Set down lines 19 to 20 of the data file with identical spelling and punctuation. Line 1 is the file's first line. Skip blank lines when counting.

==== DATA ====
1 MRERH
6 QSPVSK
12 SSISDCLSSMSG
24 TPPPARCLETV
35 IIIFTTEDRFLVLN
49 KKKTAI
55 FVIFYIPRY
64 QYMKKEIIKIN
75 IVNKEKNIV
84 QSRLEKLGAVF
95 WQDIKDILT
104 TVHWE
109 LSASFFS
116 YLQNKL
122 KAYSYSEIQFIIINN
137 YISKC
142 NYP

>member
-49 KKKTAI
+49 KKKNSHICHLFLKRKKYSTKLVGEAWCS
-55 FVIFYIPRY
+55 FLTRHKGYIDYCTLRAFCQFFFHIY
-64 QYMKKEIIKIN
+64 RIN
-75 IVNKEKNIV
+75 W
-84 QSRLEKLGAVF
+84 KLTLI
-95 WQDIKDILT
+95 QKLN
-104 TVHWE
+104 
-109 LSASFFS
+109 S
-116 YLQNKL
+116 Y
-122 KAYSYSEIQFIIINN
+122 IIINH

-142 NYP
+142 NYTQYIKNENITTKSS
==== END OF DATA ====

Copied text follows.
-49 KKKTAI
+49 KKKNSHICHLFLKRKKYSTKLVGEAWCS